Alex Kratena, ex-Artesian at The Langham, London
‘When I was at LAB we used Red Stag by Jim Beam. Flavoured bourbons and whiskeys are a great introduction product for all those people not used to drinking whisky. We used it in fruity cocktails – the one we had on the menu was called Band Camp, and is a mix of Red Stag, lemon, cranberry and bubblegum syrup, served tall over crushed ice and garnished with a marshmallow.’
Marco Piroli, ex-LAB, London
‘I’ve never worked with flavoured whiskeys before. They’re definitely more for your high-volume, college-type bars or nightclubs.’
Naren Young, Caffé Dante, New York
Time and place
So, while SoCo in a simple serve with lemonade might be the first drink of the night, Ramini suggests that Honey provides a 'mid-tempo' moment – more likely to be consumed sitting down, served long with lemonade or ginger ale, or on the rocks. And Tennessee Fire, like Sazerac’s hugely successful Fireball, is simply shots. 'No-one’s drinking that on the rocks,' says Ramini.
It’s a similar story for the Jim Beam range, says McIntosh – Apple served long over ice with tonic, Red Stag bridging cocktails and shots, Honey and Maple doing a similar linking job between neat/on the rocks consumption and cocktails.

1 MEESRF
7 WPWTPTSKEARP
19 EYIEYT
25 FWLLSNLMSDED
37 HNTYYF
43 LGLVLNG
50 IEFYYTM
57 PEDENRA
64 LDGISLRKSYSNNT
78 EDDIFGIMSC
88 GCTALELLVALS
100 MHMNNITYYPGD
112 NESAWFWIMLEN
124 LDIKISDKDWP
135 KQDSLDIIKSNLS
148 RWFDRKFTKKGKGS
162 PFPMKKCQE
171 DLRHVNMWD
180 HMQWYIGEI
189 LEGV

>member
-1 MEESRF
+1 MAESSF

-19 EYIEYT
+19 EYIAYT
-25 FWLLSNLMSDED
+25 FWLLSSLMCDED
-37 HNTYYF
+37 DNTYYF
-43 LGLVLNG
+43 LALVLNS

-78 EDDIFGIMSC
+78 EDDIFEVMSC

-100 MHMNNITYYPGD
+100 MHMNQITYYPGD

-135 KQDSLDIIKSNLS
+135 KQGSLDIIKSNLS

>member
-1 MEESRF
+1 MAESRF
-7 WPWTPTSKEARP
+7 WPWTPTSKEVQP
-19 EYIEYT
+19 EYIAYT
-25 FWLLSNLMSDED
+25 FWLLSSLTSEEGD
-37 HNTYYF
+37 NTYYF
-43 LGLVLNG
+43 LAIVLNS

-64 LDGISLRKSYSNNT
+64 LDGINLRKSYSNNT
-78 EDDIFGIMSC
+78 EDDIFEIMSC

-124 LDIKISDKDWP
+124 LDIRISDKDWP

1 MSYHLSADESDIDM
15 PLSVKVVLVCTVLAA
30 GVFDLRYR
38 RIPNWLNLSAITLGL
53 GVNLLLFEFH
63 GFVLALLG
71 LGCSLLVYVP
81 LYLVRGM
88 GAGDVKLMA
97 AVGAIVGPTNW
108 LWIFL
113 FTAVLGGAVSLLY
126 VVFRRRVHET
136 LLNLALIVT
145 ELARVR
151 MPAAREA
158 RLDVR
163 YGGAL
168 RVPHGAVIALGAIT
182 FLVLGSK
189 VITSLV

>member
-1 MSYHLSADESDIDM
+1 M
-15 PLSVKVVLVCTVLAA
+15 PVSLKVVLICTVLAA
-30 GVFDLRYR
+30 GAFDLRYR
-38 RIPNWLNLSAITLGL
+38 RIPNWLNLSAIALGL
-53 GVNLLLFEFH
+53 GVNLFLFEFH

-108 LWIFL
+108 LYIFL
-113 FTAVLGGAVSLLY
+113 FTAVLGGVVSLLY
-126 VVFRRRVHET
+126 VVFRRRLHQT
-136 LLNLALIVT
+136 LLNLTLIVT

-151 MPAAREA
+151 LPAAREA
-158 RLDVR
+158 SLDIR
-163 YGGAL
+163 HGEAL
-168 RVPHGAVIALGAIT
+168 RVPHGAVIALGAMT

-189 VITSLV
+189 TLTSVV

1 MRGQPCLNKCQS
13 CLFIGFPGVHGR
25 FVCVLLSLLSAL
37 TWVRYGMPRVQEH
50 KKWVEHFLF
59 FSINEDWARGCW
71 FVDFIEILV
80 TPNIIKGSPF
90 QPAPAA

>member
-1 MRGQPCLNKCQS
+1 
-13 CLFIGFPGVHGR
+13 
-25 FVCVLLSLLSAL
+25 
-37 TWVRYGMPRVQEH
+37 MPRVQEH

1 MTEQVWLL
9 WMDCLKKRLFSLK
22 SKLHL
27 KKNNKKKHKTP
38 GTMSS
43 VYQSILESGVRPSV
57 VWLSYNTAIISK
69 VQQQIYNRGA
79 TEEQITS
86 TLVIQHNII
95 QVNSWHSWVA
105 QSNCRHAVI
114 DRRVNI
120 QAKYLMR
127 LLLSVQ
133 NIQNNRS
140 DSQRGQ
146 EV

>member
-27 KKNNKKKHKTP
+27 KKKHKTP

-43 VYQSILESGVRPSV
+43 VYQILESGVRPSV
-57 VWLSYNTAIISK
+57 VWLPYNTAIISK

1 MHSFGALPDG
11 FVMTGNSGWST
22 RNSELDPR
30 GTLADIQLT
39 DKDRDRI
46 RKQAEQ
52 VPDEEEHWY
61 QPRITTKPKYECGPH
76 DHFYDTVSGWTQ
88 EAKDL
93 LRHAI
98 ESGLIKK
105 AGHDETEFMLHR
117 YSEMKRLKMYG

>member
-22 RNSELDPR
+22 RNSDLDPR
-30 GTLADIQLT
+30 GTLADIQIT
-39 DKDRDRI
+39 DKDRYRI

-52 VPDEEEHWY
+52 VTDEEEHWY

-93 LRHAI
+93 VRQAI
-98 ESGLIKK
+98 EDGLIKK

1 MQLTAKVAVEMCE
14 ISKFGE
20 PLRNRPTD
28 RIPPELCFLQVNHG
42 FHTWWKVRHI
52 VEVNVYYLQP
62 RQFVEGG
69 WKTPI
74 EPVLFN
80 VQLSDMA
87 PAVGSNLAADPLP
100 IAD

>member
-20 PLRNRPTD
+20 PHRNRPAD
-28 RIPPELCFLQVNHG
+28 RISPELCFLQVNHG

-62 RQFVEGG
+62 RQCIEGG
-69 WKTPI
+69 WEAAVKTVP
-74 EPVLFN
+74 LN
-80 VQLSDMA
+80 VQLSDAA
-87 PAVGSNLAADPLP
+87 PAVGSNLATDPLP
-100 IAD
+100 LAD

That’s what these products do and why they work – but what’s their place in the on-trade spectrum?
'The flavours are great for mainstream bars and restaurants that are catering to 18- to 25-year-old consumers as they provide accessible cocktail alternatives,' says McIntosh. 'American-style restaurants and bars are popping up around London and other metropolitan cities in the UK so, as this type of cuisine becomes more popular, so do beverages, including spirits.'
The democratisation of cocktail culture provides opportunities, too. Jack Daniel’s Tennessee Honey sells huge volumes through the Be At One chain, says Ramini, and the company was an official launch partner for Tennessee Fire.
'It was flying out of the window,' he says. 'The consumer still trusts the bartender, no matter what level of the trade you’re at.'
So is that it? Are flavoured whiskeys destined to remain confined exclusively to the on-trade mainstream? Not necessarily. Ramini highlights Nightjar’s listing of the Honey Smash, which combines Jack Daniel’s Tennessee Honey with ginger wine, lemon, bee pollen, watermelon, karela bitters, spearmint and elderflower – a thoroughly grown-up drink for a thoroughly grown-up audience.
Ramini adds: 'What happens if Ryan [Chetiyawardana] or someone makes something flavoured and puts it out there? If the top guys want a honey-flavoured American whiskey, they’ll make it themselves and they have the skill to be able to do it.'
Rather like, in other words, Martin Wilkes Heron in 1874 New Orleans and the creation of Cuffs and Buttons/Southern Comfort. If bartenders get past the prejudice and embrace the positive potential of these crowd-pleasing products, might it be that the flavoured whiskey story could yet come full circle?